Bd. of Cty. Comm'rs of Summit Cty. v. Rodgers

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Justia Opinion Summary

Respondents Jason Rodgers and James Hazel brought a 42 U.S.C. 1983 claim against the Summit County Board of County Commissioners alleging the County violated the Equal Protection Clause of the federal Constitution when it denied them a certificate of occupancy to their newly built home. The trial court issued partial directed verdicts against respondents on three of the four allegedly discriminatory actions they named in their complaint. On appeal, the court of appeals reversed, concluding C.R.C.P. 50 did not permit partial directed verdicts, and that the trial court improperly considered the County' actions as separate issues rather than a pattern of conduct. The Colorado Supreme Court reversed the appellate court's ruling, finding that because Rule 50 is close to the summary judgment rule (C.R.C.P. 56) which permits partial judgments, the two rules should be interpreted in tandem. The Court could find "no convincing justification . . . for permitting partial summary judgments but not partial directed verdicts." The Court also disagreed with the court of appeals' additional rationale that the trial court misunderstood the nature of respondents' claim, as respondents requested the trial court to consider the four allegedly discriminatory actions as separate acts, rather than a pattern of conduct.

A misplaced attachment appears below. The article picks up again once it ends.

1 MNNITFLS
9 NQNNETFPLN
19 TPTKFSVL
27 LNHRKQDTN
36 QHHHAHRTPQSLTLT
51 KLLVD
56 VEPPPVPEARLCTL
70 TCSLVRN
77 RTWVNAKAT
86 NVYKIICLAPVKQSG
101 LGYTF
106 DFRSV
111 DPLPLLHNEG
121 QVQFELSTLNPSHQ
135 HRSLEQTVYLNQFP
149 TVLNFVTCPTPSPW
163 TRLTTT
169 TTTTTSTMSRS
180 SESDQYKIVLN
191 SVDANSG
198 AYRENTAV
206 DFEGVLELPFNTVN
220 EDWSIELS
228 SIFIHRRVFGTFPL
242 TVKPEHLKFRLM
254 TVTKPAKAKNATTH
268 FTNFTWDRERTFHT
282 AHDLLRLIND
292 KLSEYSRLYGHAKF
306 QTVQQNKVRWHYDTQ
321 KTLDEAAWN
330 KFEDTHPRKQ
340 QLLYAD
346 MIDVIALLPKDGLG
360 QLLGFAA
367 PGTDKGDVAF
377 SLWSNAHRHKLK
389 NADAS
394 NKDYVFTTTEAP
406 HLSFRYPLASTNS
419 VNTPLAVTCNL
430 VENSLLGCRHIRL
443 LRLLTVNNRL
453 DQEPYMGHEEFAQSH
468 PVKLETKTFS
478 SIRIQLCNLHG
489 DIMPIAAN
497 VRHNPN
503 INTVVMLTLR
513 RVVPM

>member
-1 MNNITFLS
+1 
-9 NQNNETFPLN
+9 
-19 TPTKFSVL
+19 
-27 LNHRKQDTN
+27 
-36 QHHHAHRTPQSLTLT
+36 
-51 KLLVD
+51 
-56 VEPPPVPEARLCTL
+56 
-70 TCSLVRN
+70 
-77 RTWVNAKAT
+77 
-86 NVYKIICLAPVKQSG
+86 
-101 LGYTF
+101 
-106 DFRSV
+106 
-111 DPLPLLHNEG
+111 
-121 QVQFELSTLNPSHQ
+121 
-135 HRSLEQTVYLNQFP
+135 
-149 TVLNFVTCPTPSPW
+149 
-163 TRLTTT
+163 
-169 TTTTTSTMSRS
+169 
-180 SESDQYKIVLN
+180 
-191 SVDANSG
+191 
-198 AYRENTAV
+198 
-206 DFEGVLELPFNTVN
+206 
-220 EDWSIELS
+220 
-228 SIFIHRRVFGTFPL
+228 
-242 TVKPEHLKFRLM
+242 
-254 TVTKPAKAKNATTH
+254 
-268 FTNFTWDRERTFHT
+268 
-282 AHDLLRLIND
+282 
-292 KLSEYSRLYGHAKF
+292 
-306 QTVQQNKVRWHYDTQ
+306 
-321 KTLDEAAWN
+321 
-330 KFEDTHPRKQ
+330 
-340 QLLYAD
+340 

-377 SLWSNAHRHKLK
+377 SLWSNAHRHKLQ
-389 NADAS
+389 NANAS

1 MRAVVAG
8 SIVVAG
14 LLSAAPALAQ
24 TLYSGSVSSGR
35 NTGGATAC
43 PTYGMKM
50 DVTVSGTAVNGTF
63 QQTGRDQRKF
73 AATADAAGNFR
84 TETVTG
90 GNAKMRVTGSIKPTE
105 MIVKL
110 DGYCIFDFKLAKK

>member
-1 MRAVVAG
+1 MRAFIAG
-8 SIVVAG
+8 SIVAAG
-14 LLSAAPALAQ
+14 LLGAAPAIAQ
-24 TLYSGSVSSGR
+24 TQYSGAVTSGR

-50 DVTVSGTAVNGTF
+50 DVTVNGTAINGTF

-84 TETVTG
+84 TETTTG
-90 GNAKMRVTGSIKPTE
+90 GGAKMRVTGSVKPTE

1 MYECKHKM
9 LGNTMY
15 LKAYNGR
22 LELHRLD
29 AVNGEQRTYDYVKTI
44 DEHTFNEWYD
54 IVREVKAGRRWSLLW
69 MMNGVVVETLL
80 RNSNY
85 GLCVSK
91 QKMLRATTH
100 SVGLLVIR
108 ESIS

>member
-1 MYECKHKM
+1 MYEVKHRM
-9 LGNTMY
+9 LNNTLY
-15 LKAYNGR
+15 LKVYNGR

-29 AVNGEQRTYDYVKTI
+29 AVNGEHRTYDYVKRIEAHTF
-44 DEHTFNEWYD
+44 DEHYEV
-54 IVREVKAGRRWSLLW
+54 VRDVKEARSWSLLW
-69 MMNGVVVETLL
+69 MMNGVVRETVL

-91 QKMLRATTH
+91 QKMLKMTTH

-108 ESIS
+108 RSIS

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1 2 3 4 5 6 7 8 9 0 1 2 3 4 Opinions of the Colorado Supreme Court are available to the public and can be accessed through the Judicial Branch’s homepage at http://www.courts.state.co.us. Opinions are also posted on the Colorado Bar Association’s homepage at http://www.cobar.org. ADVANCE SHEET HEADNOTE September 8, 2015 2015 CO 56 No. 13SC404, Bd. of Cty. Comm’rs of Summit Cty. v. Rodgers —Nature of Directed Verdict—Nature of Summary Judgment—Colorado Civil Procedure. The supreme court holds that Colorado’s directed verdict rule, C.R.C.P. 50, 5 allows trial courts to issue partial directed verdicts. Rule 50 should be read in tandem 6 with Colorado’s summary judgment rule, C.R.C.P. 56, which allows partial summary 7 judgment, as well as the federal directed verdict rule, which permits partial directed 8 verdicts. In addition, the court concludes that the plaintiffs invited the trial court to 9 consider their various allegations of discriminatory acts as separate acts, rather than as a 0 pattern. Therefore, the trial court did not err in directing verdicts on some, but not all, 1 of plaintiffs’ multiple claims in their 42 U.S.C. § 1983 lawsuit. Accordingly, the court 2 reverses the court of appeals’ opinion in its entirety and remands the case for further 3 proceedings consistent with this opinion. 4 1 2 3 The Supreme Court of the State of Colorado 4 2015 CO 56 5 6 7 Supreme Court Case No. 13SC404 Certiorari to the Court of Appeals Court of Appeals Case No. 12CA457 8 Petitioner: 9 Board of County Commissioners of Summit County, 0 v. 1 Respondents: 2 Jason L. Rodgers and James R. Hazel. 3 4 5 Judgment Reversed 6 7 8 9 0 1 2 3 4 5 6 7 8 9 0 1 2 3 4 5 6 2 East 14th Avenue • Denver, Colorado 80203 en banc September 8, 2015 Attorneys for Petitioner: Berg Hill Greenleaf & Ruscitti LLP Josh A. Marks Melanie B. Lewis Heidi C. Potter Boulder, Colorado Summit County Government Jeffrey L. Huntley Breckenridge, Colorado Attorneys for Respondents: Holley, Albertson & Polk, P.C. Dennis B. Polk Heather S. Hodgson Golden, Colorado Attorneys for Amicus Curiae Colorado Trial Lawyers Association: Rathod Mohamedbhai, LLC Arash Jahanian Matthew Cron 1 2 3 4 5 6 7 8 9 0 1 2 3 4 5 6 7 8 9 0 1 2 3 4 5 6 7 8 9 0 1 2 3 4 5 6 7 8 9 0 1 2 3 4 Austin M. Cohen Siddhartha H. Rathod Qusair Mohamedbhai Denver, Colorado Attorneys for Amicus Curiae Colorado Defense Lawyers Association: Levy Wheeler Waters, P.C. Karen H. Wheeler Matthew W. Hall Charles C. Hall Greenwood Village, CO JUSTICE EID delivered the Opinion of the Court. ¶1 Respondents Jason L. Rodgers and James R. Hazel (“Respondents”) allege in their 42 U.S.C. § 1983 claim that petitioner Summit County Board of County Commissioners (“the County”) violated the Equal Protection Clause of the U.S. Constitution when it denied them a certificate of occupancy to their newly built home. The trial court issued partial directed verdicts against Respondents on three of the four allegedly discriminatory actions they identified in support of their claim. On appeal, the court of appeals reversed, concluding that C.R.C.P. 50 does not permit partial directed verdicts, and that the trial court improperly considered the County’s actions as separate issues rather than as a pattern of discriminatory conduct. Rodgers v. Bd. of Cnty. Comm’rs of Summit Cnty., 2013 COA 61, ___ P.3d ___. Judge Fox dissented as to this part of the opinion. Id. at ¶ 63 (Fox, J., concurring in part and dissenting in part). ¶2 We now reverse. As to the court of appeals’ first rationale, we begin with the observation that Rule 50 is closely tied to our summary judgment rule, C.R.C.P. 56, which permits partial summary judgments. Both rules share a common legal standard (judgment as a matter of law) and a common purpose (to streamline the litigation process). Accordingly, the two rules should be interpreted in tandem. We can find no convincing justification—and have been directed to none—for permitting partial summary judgments, but not partial directed verdicts. We also find persuasive the fact that the federal counterpart to our rule, Fed. R. Civ. P. 50, has been interpreted to permit partial directed verdicts. We therefore hold that the court of appeals erred in concluding that Rule 50 does not permit partial directed verdicts. We also disagree with the court of appeals’ additional rationale that the trial court misunderstood the 4 nature of Respondents’ claim, as Respondents invited the trial court to consider the four allegedly discriminatory actions as separate discriminatory acts, rather than as a pattern of conduct. See Hansen v. State Farm Mut. Auto. Ins. Co., 957 P.2d 1380, 1384 (Colo. 1998) (court will not review errors alleged by a party responsible for the claimed error). We therefore reverse the court of appeals’ opinion in its entirety and remand the case for further proceedings consistent with this opinion. I. ¶3 Respondents, a same-sex couple, purchased a piece of property in Breckenridge with the intent of building a four-bedroom, single-family home. Respondents built the home, but the County refused to grant them a certificate of occupancy. Respondents allege that in doing so, the County imposed a series of requirements that were not applied to other homeowners. The County contends that it refused to issue the permit because the home’s septic system was deficient under the applicable regulation. ¶4 The County offered Respondents a temporary certificate of occupancy on the condition that they fix the septic system, mitigate wetlands damage that occurred during construction, and post a bond for the estimated cost of repairs to the septic system. Respondents were unable to comply with these conditions, however, and after the County refused to issue the certificate, the house was foreclosed upon. Respondents subsequently filed suit, initially alleging five claims for relief. At issue here is their claim under 42 U.S.C. § 1983 (2015), alleging that they were deprived of their rights to equal protection under the U.S. Constitution. 5 ¶5 In their proposed trial management order, Respondents alleged that the County engaged in the following four discriminatory actions: [1] [Respondents] were required to post a cash bond for the septic system and wetlands mitigation work as a condition of obtaining even a temporary certificate of occupancy (“TCO”). . . . [2] [Respondents were required] to submit a wetlands mitigation plan for an extremely minor wetlands disturbance as a condition of obtaining a TCO. . . . [3] When [Respondents] submitted a bid from their contractor as to the cost of the work to be completed for purposes of the bond amount, the [County] disregarded the bid and undertook to obtain [its] own bids on which to base the bond amount. The bond initially required from [Respondents] was more than double the amount of the bond from their contractor. . . . [4] In every instance [the County] had discretion, [it] exercised that discretion in a manner to hinder or delay [Respondents] from obtaining their [certificate of occupancy]. . . . Rodgers, ¶ 29 (reciting Respondents’ four allegations) (omissions in original). After evidence was presented at trial, the County moved for a directed verdict under C.R.C.P. 50, arguing that Respondents had not established a suitable comparator for the four alleged acts of discrimination. In response, Respondents’ counsel did not object to the County’s characterization of their claim as alleging four separate discriminatory acts, but rather asserted that Respondents had in fact presented evidence of a suitable comparator for each action. In addition, Respondents proposed jury instructions that instructed the jury to find for them if at least one of the actions was discriminatory. Each action was followed by the disjunction “or.”1 Analyzing each of the discrete issues 1 Respondents proffered the following instruction to the trial court: 6 separately, the trial court entered a directed verdict in favor of the County on three of the four allegedly discriminatory actions, allowing the jury to determine only whether the County acted with discriminatory intent when it required them to post a bond to cover repair costs to the septic system.2 In order to prevail on their claim, [Respondents] must prove, by a preponderance of the evidence, that in response to [Respondents’] efforts to obtain a certificate of occupancy for their Property: 1. One or more County employee(s): a. Made decisions and/or applied the County’s septic system (ISDS) regulations in a manner such that [Respondents] were treated differently than others [sic] applicants who were not a same-sex couple, but were otherwise similarly situated to [Respondents]; OR b. Made decisions and/or applied the County’s grading regulations in a manner such that [Respondents] were treated differently than other applicants who were not a same-sex couple, but were otherwise similarly situated to [Respondents]; OR c. Made decisions and/or failed to follow its own policies with respect to the inadvertent wetlands disturbance on [Respondents’] Property, and as a result treated [Respondents] differently than other applicants who were not a same sex couple, but were otherwise similarly situated to [Respondents]; OR d. Made decisions and/or applied the County’s bond requirements in such a manner that [Respondents] were treated differently than other applicants who were not a same-sex couple, but were otherwise similarly situated to [Respondents]; OR e. Made decisions and/or applied the County’s requirements for issuance of a temporary certificate of occupancy (“TCO”) or permanent certificate of occupancy (“CO”) in such a manner that [Respondents] were treated differently than other applicants who were not a same-sex couple, but were otherwise similarly situated to [Respondents]. 2 Instruction 3 instructed the jury that “[Respondents] must prove, by a preponderance of the evidence, that in response to [Respondents’] efforts to obtain a certificate of occupancy for their Property . . . [the County], in making the decision to condition the [Respondents’] receipt of a certificate of occupancy on their payment of a bond to cover the costs associated with the repairs to their septic system, treated [Respondents] more harshly than others . . . .” 7 ¶6 Three separate instructions informed the jury that it could consider all the evidence presented at trial to determine whether the County acted with an intent to discriminate.3 Additionally, Respondents’ counsel urged the jury in closing argument to look at the entirety of the County’s conduct to determine whether the County acted with a discriminatory purpose.4 ¶7 The jury returned a verdict in favor of the County, and Respondents subsequently appealed. A majority of the court of appeals reversed the trial court, holding that the trial court erred in granting partial directed verdicts. First, the court of appeals concluded that the Colorado Rules of Civil Procedure apply a “claim-by-claim approach” to litigation and that Rule 50 does not permit the trial court to grant a “partial directed verdict by parsing the evidence.” Rodgers, ¶¶ 32, 38. The court of appeals also found the trial court’s ruling “problematic” because the ruling misperceived Respondents’ claim as encompassing separate acts rather than as a pattern of conduct and thus “foreclosed the jury from considering that the County’s Instruction 1 instructed the jury that “[Respondents] believe the County’s decisions, taken as a whole, collectively establish that the County treated them in a discriminatory manner.” Instruction 9 instructed the jury that a “discriminatory purpose may be inferred from the totality of the relevant facts.” Instruction 26 instructed the jury that in “determining whether the County intentionally discriminated against [Respondents] on the basis of their sexual orientation, you may consider all the evidence presented in this case.” 3 Specifically, Respondents argued during closing that “no human being ever comes before you and says, I discriminated against somebody. We’re never going to have anybody say that. So you have to look at all of this person’s conduct to see what’s going on.” During closing, Respondents also urged the jury that “[i]nstruction nine tells you that a discriminatory purpose can be inferred from the totality of the relevant facts. Look at the totality of these facts.” 4 8 dealings with [Respondents], in their totality, showed a discriminatory motive.” Id. at ¶ 41. ¶8 Judge Fox dissented from this portion of the opinion, concluding that (1) “neither the language of C.R.C.P. 50 nor the limited authority on the subject preclude[d] . . . the trial court[’s]” directed verdict on part of a claim, and (2) Respondents presented “separate instances of discrimination to support the section 1983 claim,” rather than relying on a pattern of discrimination. Id. at ¶ 64 (Fox, J., concurring in part and dissenting in part). The County then petitioned this court for review, which we granted.5 II. ¶9 First, we consider the court of appeals’ holding that Rule 50 does not authorize a trial court to issue a partial directed verdict, and that therefore the trial court in this instance erred in directing a verdict on three of the four allegedly discriminatory actions set forth by Respondents in support of their section 1983 claim. Second, we consider the court’s additional rationale that the trial court improperly treated Respondents’ section 1983 claim as alleging separate acts of discrimination, rather than a pattern of discrimination. We granted certiorari to review the following issue: Whether the court of appeals erred by holding that under C.R.C.P. 50, a trial court cannot direct a verdict as to some but not all issues within a single claim against a single defendant. 5 9 A. ¶10 The court of appeals, sua sponte, concluded that the trial court lacked the authority to issue partial directed verdicts as to part of Respondents’ section 1983 claim—an argument Respondents press before us. We disagree. ¶11 The court of appeals based its conclusion on what it termed the “claim-by-claim approach to litigation” adopted by the Colorado Rules of Civil Procedure. Rodgers, ¶ 38. More specifically, the appellate court relied on the fact that a number of rules refer to “claims,” see, e.g., C.R.C.P. 8(a) (discussing a “pleading which sets forth a claim for [] relief”) (emphasis added); C.R.C.P. 54(b) (“[T]he court may direct the entry of a final judgment as to one or more but fewer than all of the claims . . . .”) (emphasis added), and that in certain circumstances the rules permit “a single claim to be parsed,” see, e.g., C.R.C.P. 56(a) (trial court may award summary judgment “upon all or any part” of a claim); C.R.C.P. 59(c)(1) (trial court may order a new trial for “all or part of the issues”). Rodgers, at ¶¶ 39–40. The court reasoned that because Fed. R. Civ. P. 50(a) does not expressly state that consideration of part of a claim is permitted, a partial directed verdict must not be allowed under the rules. Id. at ¶ 40. ¶12 We reject the appellate court’s reasoning because it rests on the flawed premise that the rules adopt a “claim-by-claim” approach to litigation. As the court’s survey of the rules demonstrates, some rules refer to claims, others to parts of claims, and still others—like Rule 50—are simply silent on the matter. Indeed, Rule 50 does not refer to claims or to parts of claims, but rather permits a party to “move for a directed verdict at 10 the close of the evidence offered by an opponent or at the close of all the evidence.”6 Based on the diversity of phrasing in the rules, we find no overall “approach” regarding the disposition of claims, in full or in part, from which exceptions must be expressly made. Accordingly, we reject the court of appeals’ rationale that Rule 50’s silence on the matter precludes a partial directed verdict. ¶13 Instead, we look to the closely related Fed. R. Civ. P. 56—governing summary judgment—for guidance. Under Rule 56, a trial court may issue summary judgment “upon all or any part” of a claim, if “there is no genuine issue as to any material fact and . . . the moving party is entitled to a judgment as a matter of law.” C.R.C.P. 56(a)– (c). In Kaiser Foundation Health Plan of Colorado v. Sharp, 741 P.2d 714, 718 n.6 (Colo. 1987), we observed that Rules 50 and 56 are largely analogous, in that the “essence of both motions is that there is no genuine issue of material fact to be resolved by the trier of facts, and that the movant is entitled to judgment on the law applicable to the established facts.” (quoting J. Moore, Moore’s Federal Practice ¶ 56.04[2] (1987)). The 6 The entirety of C.R.C.P. 50 is as follows: A party may move for a directed verdict at the close of the evidence offered by an opponent or at the close of all the evidence. A party who moves for a directed verdict at the close of the evidence offered by an opponent may offer evidence in the event that the motion is not granted, without having reserved the right so to do and to the same extent as if the motion had not been made. A motion for a directed verdict which is not granted is not a waiver of trial by jury even though all parties to the action have moved for directed verdicts. A motion for a directed verdict shall state the specific grounds therefor. The order of the court granting a motion for a directed verdict is effective without any assent of the jury. 11 primary difference, we noted, is the timing of the motion, the former being made during trial, the latter before. Id. Despite differences in timing, summary judgment and directed verdict are both “conceived as [] device[s] to save the time and trouble involved in a lengthy jury determination when there is a clear insufficiency of evidence on one side of the case or the other.” 9B Charles Alan Wright & Arthur R. Miller, Federal Practice & Procedure § 2521 (3d ed. 2008) (discussing the history and purpose behind Fed. R. Civ. P. 50(a)). ¶14 Given that both summary judgment and directed verdict employ the same standard (judgment as a matter of law) and share a purpose (to streamline the litigation process), it makes little sense for judgment as to issues to be permitted prior to trial on summary judgment but not after the presentation of evidence at trial. And, in fact, we can find no convincing justification—and have been directed to none—for permitting partial summary judgments, but not partial directed verdicts. ¶15 Moreover, the federal summary judgment and directed verdict rules have developed in a parallel fashion to permit partial judgment in both instances. We find this development instructive in determining whether Rule 50 should be interpreted to permit partial directed verdicts. See Garrigan v. Bowen, 243 P.3d 231, 235 (Colo. 2010) (looking to federal rule for guidance in interpreting analogous state procedural rule). Until 1990, the language of Federal Rule 50(a) closely mirrored that of the Colorado 12 rule, referring simply to a “party who moves for a directed verdict.”7 In 1991, the federal rule jettisoned the directed verdict terminology as “misleading” and “anachronis[tic].” Fed. R. Civ. P. 50 advisory committee’s note to subdivision (a) (1991). Instead, the federal rule adopted the terminology of “judgment as a matter of law” from the federal summary judgment rule, Rule 56, and in doing so “call[ed] attention to the relationship between the two rules” and “the common identity of two motions made at different times in the proceeding.” Id. In making this change in terminology, the federal rules expressly recognized that Rules 50 and 56 share a standard—the point we had made in Kaiser. 741 P.2d at 718 n.6. Thus, the advisory committee reasoned, if it is apparent prior to trial that a party cannot succeed on an issue as a matter of law, a court may enter summary judgment under Federal Rule 56, or it may “perform its duty to enter judgment as a matter of law [under Federal Rule 50] at any time during the trial, as soon as it is apparent that either party is unable to carry a burden of proof that is essential to that party’s case.” Fed. R. Civ. P. 50 advisory committee’s note to subdivision (a) (1991). The duty of a trial court to render judgment as a matter of law 7 a) MOTION FOR DIRECTED VERDICT: WHEN MADE; EFFECT. A party who moves for a directed verdict at the close of the evidence offered by an opponent may offer evidence in the event that the motion is not granted, without having reserved the right so to do and to the same extent as if the motion had not been made. A motion for a directed verdict which is not granted is not a waiver of trial by jury even though all parties to the action have moved for directed verdicts. A motion for a directed verdict shall state the specific grounds therefor. The order of the court granting a motion for a directed verdict is effective without any assent of the jury. Fed. R. Civ. P. 50(a) (1990) (amended Apr. 30, 1991, eff. Dec. 1, 1991). 13 under the appropriate circumstances accordingly extends from prior to trial through the trial itself. ¶16 The revised federal rule also makes clear that this continuing duty parallels Federal Rule 56 in another way—by applying to the resolution of “an issue” as a matter of law against a party. Federal Rule 50 now reads: If a party has been fully heard on an issue during a jury trial and the court finds that a reasonable jury would not have a legally sufficient evidentiary basis to find for the party on that issue, the court may . . . resolve the issue against the party; and . . . grant a motion for judgment as a matter of law against the party . . . . Fed. R. Civ. P. 50(a) (emphasis added). Important for this case, the advisory notes take pains to explain that the language of “judgment as a matter of law” was “not intended to change the existing standards under which ‘directed verdicts’ could be granted.” Fed. R. Civ. P. 50 advisory committee’s note to subdivision (a) (1993). ¶17 The only conclusion that can be drawn from this commentary is that the prior version of Federal Rule 50, which was substantially similar to the Colorado rule as it now reads, already permitted a directed verdict on all or part of a claim. And, in fact, this conclusion is supported by the federal case law. See, e.g., Transcon. Bus Sys., Inc. v. Taylor, 265 F.2d 913, 914 (10th Cir. 1959) (discussing standard for directed verdict on “insufficiency of the evidence to take the case to the jury on the crucial issue or issues of fact”) (emphasis added). In sum, the revised version of the federal rule simply made express the authority to award a directed verdict on a particular issue—authority that had been contained in the rule all along. 14 ¶18 We find this development in the federal rules to be persuasive evidence that our rule should be interpreted to permit a trial court to direct a verdict on a claim in whole or in part. Like the prior version of its federal counterpart, our Rule 50 refers to a party moving for a directed verdict and does not expressly state whether this authority applies to claims in whole or in part. But also like its federal counterpart, Rule 50 implicitly authorizes a trial court to issue a directed verdict regarding claims in whole or in part. As noted above, both in Colorado and under the federal rules, Rule 50 is closely tied to Rule 56—sharing a legal standard and a common purpose. Therefore, the two rules should be interpreted in tandem to permit partial directed verdicts. Indeed, our previous discussions of the directed verdict have assumed that Rule 50 enables trial courts to partially decide claims or issues. See Paine, Webber, Jackson & Curtis, Inc. v. Adams, 718 P.2d 508, 518 (Colo. 1986) (discussing when a trial court “should take an issue from the jury” by issuing a directed verdict) (emphasis added); Observatory Corp. v. Daly, 780 P.2d 462, 466 (Colo. 1989) (discussing a trial court’s decision to direct a verdict on one theory of liability on the basis that plaintiff did not prove an essential element of his case). Moreover, without the ability to file a motion for a partial directed verdict, a party would be unable to preserve for appeal an issue raised in a motion for partial summary judgment by filing a motion for directed verdict. See Feiger, Collison & Killmer v. Jones, 926 P.2d 1244, 1251 (Colo. 1996) (in order to preserve an issue raised in a summary judgment motion for appeal, party must move for directed verdict under Rule 50 or judgment notwithstanding the verdict under C.R.C.P. 59). 15 ¶19 Accordingly, we hold that Rule 50 permits a trial court to direct a verdict as to some but not all of the issues presented in a claim, and we disapprove of the court of appeals’ rationale in this regard. B. ¶20 Respondents also argue that the trial court’s partial directed verdict rulings reflected a misunderstanding of their section 1983 claim. According to Respondents, their claim is not that each of the four decisions constituted a separate act of discrimination. Instead, they argue that the County’s actions, when viewed in their entirety, constituted a pattern of discrimination in violation of their right to equal protection under the U.S. Constitution. Respondents argue that the trial court’s decision to instruct the jury to consider whether one action (requiring a bond for the septic system repairs) constituted discrimination prevented the jury from considering their claim as a whole. The court of appeals adopted a version of this argument when it concluded that the trial court improperly treated Respondents’ claim as alleging separate acts of discrimination rather than a pattern, thereby “foreclos[ing] the jury from considering that the County’s dealings with plaintiffs, in their totality, showed a discriminatory motive.” Rodgers, ¶ 41. We again disagree. ¶21 For our purposes today, we need not, and do not, pass on any aspect of Respondents’ equal protection claim. The only question before us is whether the trial court improperly separated Respondents’ pattern of discrimination claim into four separate decisions by the County. We hold that any improper categorization was invited by Respondents, and that therefore the argument fails. Hansen v. State Farm 16 Mut. Auto. Ins. Co., 957 P.2d 1380, 1384 (Colo. 1998) (noting that court will not “review errors alleged by a party who is responsible for the claimed error”). ¶22 Our review of the record demonstrates the following: respondents’ proposed case management order alleged that the County engaged in four discriminatory actions. After the presentation of evidence, the County moved for a directed verdict, arguing that Respondents had not established a suitable comparator for the four alleged acts of discrimination. Respondents did not respond by saying the County had mischaracterized their section 1983 claim; instead, they asserted that they had in fact presented evidence of a suitable comparator for each allegedly discriminatory action. In addition, Respondents proposed jury instructions that instructed the jury to find for them if at least one of the actions was discriminatory. Each action was followed by the disjunction “or.” ¶23 The repeated use of “or” in the proffered jury instruction indicates that any one of the alleged actions would be sufficient to establish that Respondents were deprived of equal protection—contrary to the argument pressed by Respondents that the County’s actions should be considered as a whole in order to establish a pattern. Thus, when the trial court determined that Respondents had failed to present sufficient evidence of a comparator regarding three of the four allegedly discriminatory actions— and, as a result, instructed the jury to consider whether they proved their claim by showing one of the actions (regarding the bond to cover costs associated with the septic system) was discriminatory—it treated the section 1983 claim as it was invited to by Respondents. 17 ¶24 We also reject the court of appeals’ conclusion that the trial court prevented the jury from considering all of the evidence regarding the County’s alleged discriminatory motive. The jury was instructed three times that it could consider all of the evidence to determine whether the County’s decisions were motivated by discriminatory intent. Additionally, during closing argument, Respondents’ counsel urged the jury to look at the entirety of the County’s conduct to determine whether the County acted with a discriminatory purpose. The court of appeals thus erred in suggesting that the trial court’s partial directed verdicts somehow precluded the jury from considering all of the evidence regarding an allegedly discriminatory motive. Accordingly, we reject the court of appeals’ additional rationale as well. III. ¶25 We reverse the court of appeals’ opinion in its entirety and remand the case for further proceedings consistent with this opinion. 18